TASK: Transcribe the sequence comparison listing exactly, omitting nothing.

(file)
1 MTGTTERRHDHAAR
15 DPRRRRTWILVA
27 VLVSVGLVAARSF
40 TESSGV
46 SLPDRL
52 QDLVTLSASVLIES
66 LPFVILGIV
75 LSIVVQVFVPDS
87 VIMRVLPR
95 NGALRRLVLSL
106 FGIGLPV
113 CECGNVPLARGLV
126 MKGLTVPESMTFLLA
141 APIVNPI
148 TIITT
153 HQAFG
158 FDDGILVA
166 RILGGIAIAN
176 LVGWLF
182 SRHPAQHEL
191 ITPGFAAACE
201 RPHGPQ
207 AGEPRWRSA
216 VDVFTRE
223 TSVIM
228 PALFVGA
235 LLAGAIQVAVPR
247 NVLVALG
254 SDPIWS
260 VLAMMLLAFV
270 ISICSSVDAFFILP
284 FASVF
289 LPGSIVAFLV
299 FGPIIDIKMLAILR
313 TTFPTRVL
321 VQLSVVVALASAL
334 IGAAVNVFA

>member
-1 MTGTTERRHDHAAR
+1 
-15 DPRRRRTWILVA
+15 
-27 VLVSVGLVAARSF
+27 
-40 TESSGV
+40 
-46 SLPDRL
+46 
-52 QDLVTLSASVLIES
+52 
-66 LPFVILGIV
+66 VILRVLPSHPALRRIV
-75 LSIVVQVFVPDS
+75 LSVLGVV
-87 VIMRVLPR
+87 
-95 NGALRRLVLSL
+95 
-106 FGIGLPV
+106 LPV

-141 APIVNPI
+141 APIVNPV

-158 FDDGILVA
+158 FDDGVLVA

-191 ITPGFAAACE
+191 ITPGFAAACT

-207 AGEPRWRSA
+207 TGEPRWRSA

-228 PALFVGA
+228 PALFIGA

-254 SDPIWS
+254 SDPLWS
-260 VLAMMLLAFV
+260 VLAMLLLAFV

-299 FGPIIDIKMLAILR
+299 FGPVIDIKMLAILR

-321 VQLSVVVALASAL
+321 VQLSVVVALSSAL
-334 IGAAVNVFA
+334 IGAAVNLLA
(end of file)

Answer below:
1 MTGTTERRHDHAAR
15 DPRRRRTWILVA
27 VLVSVGLVAARSF
40 TESSGV
46 SLPDRL
52 QDLVTLSASVLIES
66 LPFVILGIV
75 LSIVVQVFVPDS
87 VIMRVLPR
95 NGALRRLVLSL
106 FGIGLPV
113 CECGNVPLARGLV
126 MKGLTVPESMTFLLA
141 APIVNPI
148 TIITT
153 HQAFG
158 FDDGILVA
166 RILGGIAIAN
176 LVGWLF
182 SRHPAQHEL
191 ITPGFAAACE
201 RPHGPQ
207 AGEPRWRSA
216 VDVFTRE
223 TSVIM
228 PALFVGA
235 LLAGAIQVAVPR
247 NVLVALG
254 SDPIWS
260 VLAMMLLAFV
270 ISICSSVDAFFILP
284 FASVF
289 LPGSIVAFLV
299 FGPIIDIKMLAILR
313 TTFPTRVL
321 VQLSVVVALASAL
334 IGAAVNVFA

>member
-1 MTGTTERRHDHAAR
+1 
-15 DPRRRRTWILVA
+15 
-27 VLVSVGLVAARSF
+27 
-40 TESSGV
+40 
-46 SLPDRL
+46 
-52 QDLVTLSASVLIES
+52 
-66 LPFVILGIV
+66 VILRVLPSHPALRRIV
-75 LSIVVQVFVPDS
+75 LSVLGVV
-87 VIMRVLPR
+87 
-95 NGALRRLVLSL
+95 
-106 FGIGLPV
+106 LPV

-141 APIVNPI
+141 APIVNPV

-158 FDDGILVA
+158 FDDGVLVA

-191 ITPGFAAACE
+191 ITPGFAAACT

-207 AGEPRWRSA
+207 TGEPRWRSA

-228 PALFVGA
+228 PALFIGA

-254 SDPIWS
+254 SDPLWS
-260 VLAMMLLAFV
+260 VLAMLLLAFV

-299 FGPIIDIKMLAILR
+299 FGPVIDIKMLAILR

-321 VQLSVVVALASAL
+321 VQLSVVVALSSAL
-334 IGAAVNVFA
+334 IGAAVNLLA